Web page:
Addo Elephant National Park is renowned for its famous lions. But a little-known fact is that one of its lions, dubbed Josie for identification purposes, is partially blind.
Section Ranger Michael Paxton first realised something was different about Josie when he came across her on a field patrol.
“When I first saw her, I was quite close to her. But she just stood there, and did nothing,” says Paxton. “She was supposed to charge, or react, but she didn’t even notice me.”
A while later, Paxton and a fellow ranger found Josie lying in the bush. “She realised there were people nearby, and stood up and walked away. But she walked straight into a tree,” says Paxton.
On a drive back from Colchester one day, Adendorff witnessed Josie digging a warthog right out of a hole. “We have also seen two more warthog holes that have been dug up by her,” says Adendorff.
It is clear Josie is able to fend for herself despite her disability. “She’s adapted to her situation,” says Paxton.
During a collaring operation later, Josie was darted. Regional Ranger and conservation manager for Addo John Adendorff checked her eyes and found nothing out of place, despite the fact that she is unable to see.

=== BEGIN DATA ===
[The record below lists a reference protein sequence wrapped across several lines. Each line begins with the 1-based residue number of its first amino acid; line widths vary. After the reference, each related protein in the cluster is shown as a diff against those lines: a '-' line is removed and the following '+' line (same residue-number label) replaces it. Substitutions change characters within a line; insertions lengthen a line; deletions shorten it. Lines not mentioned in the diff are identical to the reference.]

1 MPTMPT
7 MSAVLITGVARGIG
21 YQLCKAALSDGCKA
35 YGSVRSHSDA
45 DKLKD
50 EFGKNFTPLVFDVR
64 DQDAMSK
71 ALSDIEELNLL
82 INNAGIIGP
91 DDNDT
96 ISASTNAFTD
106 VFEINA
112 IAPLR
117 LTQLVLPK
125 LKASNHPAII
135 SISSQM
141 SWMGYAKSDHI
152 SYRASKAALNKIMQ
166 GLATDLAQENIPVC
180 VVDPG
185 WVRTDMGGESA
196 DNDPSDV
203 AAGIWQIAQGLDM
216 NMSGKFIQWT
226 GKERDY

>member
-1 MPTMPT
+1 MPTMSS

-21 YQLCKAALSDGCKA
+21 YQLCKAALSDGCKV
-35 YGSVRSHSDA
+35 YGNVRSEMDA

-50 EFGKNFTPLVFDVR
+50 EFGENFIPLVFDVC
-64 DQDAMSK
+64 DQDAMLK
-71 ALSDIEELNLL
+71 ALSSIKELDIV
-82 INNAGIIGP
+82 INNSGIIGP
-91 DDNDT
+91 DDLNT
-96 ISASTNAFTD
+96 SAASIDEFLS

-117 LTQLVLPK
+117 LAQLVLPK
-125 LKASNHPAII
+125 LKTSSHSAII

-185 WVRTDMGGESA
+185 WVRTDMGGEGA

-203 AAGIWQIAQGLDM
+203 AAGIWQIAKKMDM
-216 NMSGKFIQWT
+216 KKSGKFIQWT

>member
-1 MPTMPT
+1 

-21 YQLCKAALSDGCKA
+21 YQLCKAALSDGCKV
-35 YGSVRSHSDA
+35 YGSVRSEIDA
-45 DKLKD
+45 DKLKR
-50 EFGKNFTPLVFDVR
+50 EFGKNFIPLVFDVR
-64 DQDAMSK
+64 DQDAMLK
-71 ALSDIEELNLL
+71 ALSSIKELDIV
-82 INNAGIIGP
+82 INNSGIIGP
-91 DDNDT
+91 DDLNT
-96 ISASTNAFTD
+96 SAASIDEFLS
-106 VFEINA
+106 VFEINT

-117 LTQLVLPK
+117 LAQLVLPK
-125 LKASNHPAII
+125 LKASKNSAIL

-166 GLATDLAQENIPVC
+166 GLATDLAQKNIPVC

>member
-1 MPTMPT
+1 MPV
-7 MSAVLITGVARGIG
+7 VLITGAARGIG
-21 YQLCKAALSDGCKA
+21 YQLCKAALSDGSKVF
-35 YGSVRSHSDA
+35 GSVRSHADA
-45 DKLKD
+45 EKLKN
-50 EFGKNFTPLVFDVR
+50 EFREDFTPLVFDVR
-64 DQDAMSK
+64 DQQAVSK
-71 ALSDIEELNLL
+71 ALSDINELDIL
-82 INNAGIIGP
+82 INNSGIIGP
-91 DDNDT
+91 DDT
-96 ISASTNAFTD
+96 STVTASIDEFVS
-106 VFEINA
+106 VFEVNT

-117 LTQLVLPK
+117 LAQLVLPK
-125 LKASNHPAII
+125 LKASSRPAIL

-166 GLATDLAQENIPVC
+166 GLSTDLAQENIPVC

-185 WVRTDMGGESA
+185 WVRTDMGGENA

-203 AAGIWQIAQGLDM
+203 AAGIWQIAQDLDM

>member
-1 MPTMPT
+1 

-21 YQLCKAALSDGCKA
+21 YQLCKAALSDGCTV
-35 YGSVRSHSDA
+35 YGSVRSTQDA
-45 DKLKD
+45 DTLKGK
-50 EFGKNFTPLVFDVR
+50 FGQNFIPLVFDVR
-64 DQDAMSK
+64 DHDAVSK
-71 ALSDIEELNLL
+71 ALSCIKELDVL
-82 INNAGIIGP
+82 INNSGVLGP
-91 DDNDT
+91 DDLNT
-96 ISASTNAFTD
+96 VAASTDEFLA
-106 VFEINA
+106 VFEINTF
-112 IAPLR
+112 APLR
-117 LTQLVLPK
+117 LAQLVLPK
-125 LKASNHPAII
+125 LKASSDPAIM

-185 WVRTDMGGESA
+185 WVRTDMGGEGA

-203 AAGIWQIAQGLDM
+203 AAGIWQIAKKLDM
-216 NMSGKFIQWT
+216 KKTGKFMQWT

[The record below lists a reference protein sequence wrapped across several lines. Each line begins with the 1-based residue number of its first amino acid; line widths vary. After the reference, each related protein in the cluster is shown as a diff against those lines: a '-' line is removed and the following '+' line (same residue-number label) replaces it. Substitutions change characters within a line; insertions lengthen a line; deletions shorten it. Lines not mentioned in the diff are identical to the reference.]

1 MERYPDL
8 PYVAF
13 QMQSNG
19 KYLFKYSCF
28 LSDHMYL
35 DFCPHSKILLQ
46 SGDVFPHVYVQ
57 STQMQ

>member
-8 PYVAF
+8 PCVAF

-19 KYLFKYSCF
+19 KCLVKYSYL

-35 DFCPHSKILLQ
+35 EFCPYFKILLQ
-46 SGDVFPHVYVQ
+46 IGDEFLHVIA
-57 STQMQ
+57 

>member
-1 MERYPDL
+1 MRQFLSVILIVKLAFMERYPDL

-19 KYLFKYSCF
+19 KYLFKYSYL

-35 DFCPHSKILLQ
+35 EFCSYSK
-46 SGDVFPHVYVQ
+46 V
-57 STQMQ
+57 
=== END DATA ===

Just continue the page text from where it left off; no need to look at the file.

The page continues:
Josie also has erratic patterns of movement, unlike other lions that have more regular routes. Josie is likely following the scent of warthog holes, sniffing and listening as she seeks out her prey.
Josie had her first litter of four cubs in 2014, who are now young adults. Paxton suggests that these cubs would be able to hunt on instinct, and Josie’s partial blindness would not impact their ability to learn how to seek out their own prey. Tourist in the park recently witnessed two females, Josie’s now fully grown offspring, catch a warthog charging straight out of a hole. “It seems she has taught them to hunt in this special way and will continue doing so,” says Adendorff.